His main pursuit, however, has been music production, where he produces mostly trap, R&B, and hip-hop beats under the stage name, Icy Tides.  

After graduation, he said he plans to focus his attention on growing his company, Artivism, defined as social activism through creative expression. 

However, it wasn’t until January of 2022, when June shared with Alicea her vision and goals for 360 Creativity Saves Lives that he really became a part of it.

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Alicea said that the collective has given him the opportunity to see what his dreams could look like in reality. 

Isaac Alicea performing at an open mic hosted by 360 Creativity Saves Lives. (Photo courtesy of Isaac Alicea)

“I’ve always wanted to be an artist and be able to live a comfortable lifestyle because of the art that I make,” he said. “Before you’re making money, and when you’re all alone, that can be a pretty daunting dream. And 360 has given me the creative community that has also given me creative confidence knowing that I can make it in this field.”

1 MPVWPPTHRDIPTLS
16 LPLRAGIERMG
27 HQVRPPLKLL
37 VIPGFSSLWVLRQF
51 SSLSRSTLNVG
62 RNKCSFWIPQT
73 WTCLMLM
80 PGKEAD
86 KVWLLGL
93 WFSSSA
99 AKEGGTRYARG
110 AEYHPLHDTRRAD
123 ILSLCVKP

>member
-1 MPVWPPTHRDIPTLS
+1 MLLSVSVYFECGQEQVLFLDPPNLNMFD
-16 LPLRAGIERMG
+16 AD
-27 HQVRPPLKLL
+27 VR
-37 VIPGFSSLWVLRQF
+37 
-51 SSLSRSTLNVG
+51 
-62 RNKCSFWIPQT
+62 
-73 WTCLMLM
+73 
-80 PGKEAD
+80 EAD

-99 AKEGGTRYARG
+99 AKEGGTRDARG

Howard University has long been known as a catalyst for many student artists with notable alumni such as singer Roberta Flack, music producer, Gimel “Young Guru” Keaton, and gospel singer, Richard Smallwood. 360 Creativity Saves Lives provides a glimpse at the new generation of student artists at Howard.

With the popularity of music streaming services such as Spotify and Apple Music increasing access to music and shifting revenue streams, artists have a new landscape of music to tackle. According to data published by IFPI, streaming and revenues grew by 19.9 percent in 2020 and paid subscription services were a key contributor, growing by 18.5 percent. 

Moving forward, members of the collective feel confident that the organization will maintain a strong presence on campus even after June’s departure.

“360 is bigger than Howard, bigger than being a student organization. I view 360 as like a management company for creatives,” Alicea said. “So while June won’t be a student anymore, she’s still going to be the head, the leader, the president of 360, and she’s going to continue to grow the brand both on and off campus.”